Sunday, 22 July 2018

Paul Mason's Postcapitalism - A Detailed Critique - Chapter 3 (9)

Socialised Capital v Fictitious Capital

Paul says, 

“At this point, we need to factor in the concept of 'agents':social groups pursuing their own interests.” (p 73) 

I agree. But, my counter-thesis to the one he presents is this. Since the latter part of the 19th century, the dominant form of capital has been socialised capital, i.e. capital which is not owned by capitalists. It is, for want of a better expression owned by itself, because the company is a legal entity in its own right, or to use Marx's expression, in Capital III, it is capital that is the collective property of the associated producers, the workers and managers, within the firm, be it a joint stock company, or a co-operative. 

The state, in every society, is ultimately forced to defend and promote the interest of the dominant form of property, because it is its fortunes that determine the fortunes of the state itself. The capitalist state is then led – since the end of the 19th century – to defend and promote the interests of socialised capital, hence the nature of the modern state as a social-democratic state. However, similar to the period of Mercantilism, during which the old landed aristocracy existed in a symbiotic relation with the rising bourgeoisie, in the shape of the merchants and money-lending capitalists, although, today, the dominant form of capital is socialised capital, whose owners are the “associated producers”, control over the socialised capital, at least in respect to the large corporations, resides not with these associated producers, or even with the professional managers – the functioning capitalists, as Marx calls them – but with the old ruling class, whose main form of wealth is now fictitious capital, and through which they exercise control for their own immediate financial interest. Even as bondholders, they exercise this control, as the activities of the “bond vigilantes” demonstrated, and as Greece and other Eurozone countries discovered in 2010.  Marx describes socialised capital, in the form of the co-operatives and joint stock companies as the transitional form of property between capitalism and socialism.  The social-democratic social relations that arise upon it, are likewise a transitional stage of society.

It is the contradiction between the interests of the dominant form of capital, socialised capital, and of fictitious capital that is the major division. Socialised capital, whose personification is the professional manager, interest continues to be the maximisation of profit to enable capital accumulation. Fictitious capital is the primary form of wealth of the old ruling class, whose political power and control over socialised capital is exercised through it. But, the short-term interest of the owners of this fictitious capital is the maximisation of their revenues from dividends, rents and interest, and the maximisation of capital gains, and minimisation of capital losses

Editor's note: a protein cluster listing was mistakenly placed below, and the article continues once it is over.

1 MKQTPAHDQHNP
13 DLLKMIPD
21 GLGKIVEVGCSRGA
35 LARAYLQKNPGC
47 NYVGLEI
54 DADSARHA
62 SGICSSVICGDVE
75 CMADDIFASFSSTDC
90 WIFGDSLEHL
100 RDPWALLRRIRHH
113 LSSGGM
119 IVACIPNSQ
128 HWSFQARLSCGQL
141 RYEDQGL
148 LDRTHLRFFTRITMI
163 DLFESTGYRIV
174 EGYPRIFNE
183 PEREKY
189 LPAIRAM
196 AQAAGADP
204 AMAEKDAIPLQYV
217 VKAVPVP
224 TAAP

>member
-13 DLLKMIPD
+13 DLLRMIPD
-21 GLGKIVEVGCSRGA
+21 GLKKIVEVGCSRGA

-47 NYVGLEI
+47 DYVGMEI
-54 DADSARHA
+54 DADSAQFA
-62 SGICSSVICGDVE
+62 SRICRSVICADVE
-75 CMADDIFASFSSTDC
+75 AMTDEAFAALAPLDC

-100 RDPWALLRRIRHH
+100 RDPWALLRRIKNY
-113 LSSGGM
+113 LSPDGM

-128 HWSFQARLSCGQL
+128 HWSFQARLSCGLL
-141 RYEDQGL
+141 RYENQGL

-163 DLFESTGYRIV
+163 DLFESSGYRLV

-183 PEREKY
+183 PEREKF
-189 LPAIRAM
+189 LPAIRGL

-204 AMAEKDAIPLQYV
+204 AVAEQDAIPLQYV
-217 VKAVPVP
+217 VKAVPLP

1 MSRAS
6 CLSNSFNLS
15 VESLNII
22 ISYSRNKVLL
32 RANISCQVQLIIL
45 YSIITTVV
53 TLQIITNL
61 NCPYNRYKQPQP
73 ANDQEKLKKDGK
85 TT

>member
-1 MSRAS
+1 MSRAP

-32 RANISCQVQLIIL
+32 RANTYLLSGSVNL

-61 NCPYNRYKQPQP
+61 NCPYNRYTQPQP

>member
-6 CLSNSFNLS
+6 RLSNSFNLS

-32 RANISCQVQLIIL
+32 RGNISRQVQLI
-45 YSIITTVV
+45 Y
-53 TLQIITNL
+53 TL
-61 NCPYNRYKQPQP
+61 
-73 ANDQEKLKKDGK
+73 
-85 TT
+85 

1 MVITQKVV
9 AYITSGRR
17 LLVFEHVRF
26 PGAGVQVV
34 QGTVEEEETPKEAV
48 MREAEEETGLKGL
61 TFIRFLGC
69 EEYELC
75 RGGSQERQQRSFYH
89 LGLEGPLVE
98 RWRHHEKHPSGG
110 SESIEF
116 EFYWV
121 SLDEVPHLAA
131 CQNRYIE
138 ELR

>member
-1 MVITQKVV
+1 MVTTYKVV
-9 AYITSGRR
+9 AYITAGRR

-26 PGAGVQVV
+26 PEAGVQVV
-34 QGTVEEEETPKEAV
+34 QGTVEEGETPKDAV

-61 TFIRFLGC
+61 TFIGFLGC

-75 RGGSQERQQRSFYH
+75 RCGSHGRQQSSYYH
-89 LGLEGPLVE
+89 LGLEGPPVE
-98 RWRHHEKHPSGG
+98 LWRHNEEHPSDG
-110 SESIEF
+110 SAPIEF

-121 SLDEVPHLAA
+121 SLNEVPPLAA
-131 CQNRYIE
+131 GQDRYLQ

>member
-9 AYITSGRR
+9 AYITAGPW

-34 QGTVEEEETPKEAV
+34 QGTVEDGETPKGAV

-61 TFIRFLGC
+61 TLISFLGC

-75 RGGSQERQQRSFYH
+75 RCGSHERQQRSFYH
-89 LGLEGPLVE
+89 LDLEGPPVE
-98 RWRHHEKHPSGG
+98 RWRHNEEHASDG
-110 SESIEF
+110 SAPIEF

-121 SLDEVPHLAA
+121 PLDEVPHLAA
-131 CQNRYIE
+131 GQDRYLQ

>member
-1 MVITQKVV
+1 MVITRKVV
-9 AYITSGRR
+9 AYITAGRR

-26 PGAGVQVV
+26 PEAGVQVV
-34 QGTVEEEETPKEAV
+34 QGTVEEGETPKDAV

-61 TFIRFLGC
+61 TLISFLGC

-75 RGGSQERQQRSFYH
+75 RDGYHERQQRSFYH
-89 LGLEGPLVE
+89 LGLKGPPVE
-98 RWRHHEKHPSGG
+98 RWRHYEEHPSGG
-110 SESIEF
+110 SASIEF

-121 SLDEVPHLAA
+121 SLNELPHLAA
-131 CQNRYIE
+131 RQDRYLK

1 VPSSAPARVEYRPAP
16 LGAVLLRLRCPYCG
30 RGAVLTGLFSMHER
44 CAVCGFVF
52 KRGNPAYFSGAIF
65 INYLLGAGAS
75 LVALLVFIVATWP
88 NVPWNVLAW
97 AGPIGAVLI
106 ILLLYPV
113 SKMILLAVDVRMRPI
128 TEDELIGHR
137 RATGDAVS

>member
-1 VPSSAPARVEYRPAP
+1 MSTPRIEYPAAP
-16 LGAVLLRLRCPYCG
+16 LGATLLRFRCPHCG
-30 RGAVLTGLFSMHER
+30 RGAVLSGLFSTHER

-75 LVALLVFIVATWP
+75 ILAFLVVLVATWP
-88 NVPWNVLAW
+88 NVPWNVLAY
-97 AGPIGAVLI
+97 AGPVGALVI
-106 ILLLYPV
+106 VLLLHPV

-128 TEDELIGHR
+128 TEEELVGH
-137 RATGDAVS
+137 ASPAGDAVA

In the 1970's, the contradiction between the interests of these two forms of capital – real socialised capital v fictitious capital – came to a head. The interests of socialised capital were formulated within the proposals for industrial democracy, for increased regulation and planning on a wider basis. Given that the revenues for the owners of fictitious capital also depends upon the ability of socialised capital to produce larger masses of profit, this was also in the longer-term interest of the old ruling class. However, the short-term interest of that ruling class was to maximise its immediate revenues, and not surrender its control over productive-capital, through which it also exercised its political power

So, the interests of real capital was subordinated to the interests of fictitious capital. That also created the framework in which the fourth wave long wave cycle flowed into the fifth wave. The fifth wave began with the interest of the old ruling class being the maintenance of the prices of the financial assets that represented its primary form of wealth. However, the prices of those assets depend upon a) the revenues they produce, and b) interest rates. Economic reality is that the revenues depend upon real capital accumulation, so as to increase the mass of profit, continued inflation of asset prices, whilst profit growth is constrained, by restrained capital accumulation, means that yields must fall, unless increasing amounts of profit are drained as revenue, thereby diminishing accumulation further. Eventually, that process runs out of road, as yields approached zero, and the percentage of profit going to dividends rose from 10% in 1970 to 70% today.